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Once your child hits three, their imagination really explodes! We look at the magical world of fun and fantasy

Until now, your child’s playtime has probably been inspired by the things they sees in daily life, so they’ll enjoy feeding their teddy or pretending to wash up. Pretend play tends to include props such as toys, and generally your little one will be happy to play on their own. However, between the ages of three and four years, their imagination and sense of fun develop, heralding the beginning of imaginative play. At this stage, their play will become more complex and they will begin to include others in their make-believe games, giving roles to each child and planning stories and outcomes.

Your little one will also start to use familiar objects in novel ways, turning a cardboard box into a car, boat or house, for example. This kind of imaginative play shows that your child now understands that they and their friends are acting out scenarios that can be adapted depending on the game they are playing. Up to two thirds of children create an imaginary friend at some point during early childhood – this is fine too!

The benefits of imaginary play

Imaginary play isn’t just great fun – it also helps encourage other skills:

  • It will develop their language skills in order to explain their ideas and act out different roles
  • They will achieve a greater understanding of the way things work, learn how to solve problems and improve their concentration
  • It will boost their confidence and learn to understand the thoughts and feelings of other kids.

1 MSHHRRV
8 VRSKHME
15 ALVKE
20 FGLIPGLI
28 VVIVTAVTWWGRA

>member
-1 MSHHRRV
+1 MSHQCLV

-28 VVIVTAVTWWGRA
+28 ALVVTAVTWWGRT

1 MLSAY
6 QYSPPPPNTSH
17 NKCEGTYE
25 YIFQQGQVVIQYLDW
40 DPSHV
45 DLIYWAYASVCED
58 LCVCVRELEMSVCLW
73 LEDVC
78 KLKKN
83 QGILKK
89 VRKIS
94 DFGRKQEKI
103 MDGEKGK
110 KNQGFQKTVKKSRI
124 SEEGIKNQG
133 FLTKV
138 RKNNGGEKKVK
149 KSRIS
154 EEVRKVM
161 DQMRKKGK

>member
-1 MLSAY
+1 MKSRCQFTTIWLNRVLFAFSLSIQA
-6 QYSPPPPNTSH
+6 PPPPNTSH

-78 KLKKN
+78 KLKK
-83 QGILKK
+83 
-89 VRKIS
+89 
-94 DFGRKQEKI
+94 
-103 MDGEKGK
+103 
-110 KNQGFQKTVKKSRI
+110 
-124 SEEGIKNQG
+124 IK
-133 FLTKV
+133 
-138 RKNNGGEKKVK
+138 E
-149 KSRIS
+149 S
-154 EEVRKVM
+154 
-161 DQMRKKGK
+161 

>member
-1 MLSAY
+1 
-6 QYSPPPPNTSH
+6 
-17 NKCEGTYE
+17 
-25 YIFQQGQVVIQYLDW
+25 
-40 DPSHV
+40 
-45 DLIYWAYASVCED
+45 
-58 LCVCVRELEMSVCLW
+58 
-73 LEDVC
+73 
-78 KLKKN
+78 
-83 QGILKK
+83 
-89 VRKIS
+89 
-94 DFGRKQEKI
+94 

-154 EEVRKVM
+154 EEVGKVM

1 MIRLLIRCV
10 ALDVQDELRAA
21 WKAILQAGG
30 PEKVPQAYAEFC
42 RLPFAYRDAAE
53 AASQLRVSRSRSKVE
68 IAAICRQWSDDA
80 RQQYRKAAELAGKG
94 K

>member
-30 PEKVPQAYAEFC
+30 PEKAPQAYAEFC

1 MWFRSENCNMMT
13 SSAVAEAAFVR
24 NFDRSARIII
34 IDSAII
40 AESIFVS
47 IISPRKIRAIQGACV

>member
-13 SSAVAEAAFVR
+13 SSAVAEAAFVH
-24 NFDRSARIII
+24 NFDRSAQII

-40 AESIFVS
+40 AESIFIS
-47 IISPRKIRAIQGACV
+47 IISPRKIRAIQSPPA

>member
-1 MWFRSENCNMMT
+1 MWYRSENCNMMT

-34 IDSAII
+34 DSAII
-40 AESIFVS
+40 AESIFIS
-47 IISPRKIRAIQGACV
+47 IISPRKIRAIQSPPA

Imagination overload

Having a vivid imagination can also have its downsides! During this period your child may start to have nightmares or become convinced that there is a monster living under the bed or in the wardrobe. They have lots of images and thoughts in their heads and they may find it hard to control them all.

You might also notice an increase in telling tales at this age – this is generally not a deliberate intention to deceive you, but the result of wishful thinking and fantasy. It’s important to help your child understand the difference between real and pretend and also truth and lies so that they can begin to control their imagination.

Feed that imagination

Imagination is like a muscle – it needs to be used to develop. Here are five tips to encourage your child:

  1. Provide props for imaginative play – you can use old clothes, blankets, cardboard boxes etc.
  2. Make some space for your little one to create their imaginary worlds – leave their ‘castle’ up for a day or two
  3. Don’t worry if they repeats the same fantasy games over and over – this helps them to be confident
  4. Remember that imaginative play also includes drawing, painting and making weird and wonderful creations out of egg boxes and yoghurt pots
  5. Visit new places to trigger your child’s imagination. A trip to the zoo or seaside will inspire a new set of fantasy games and art projects!

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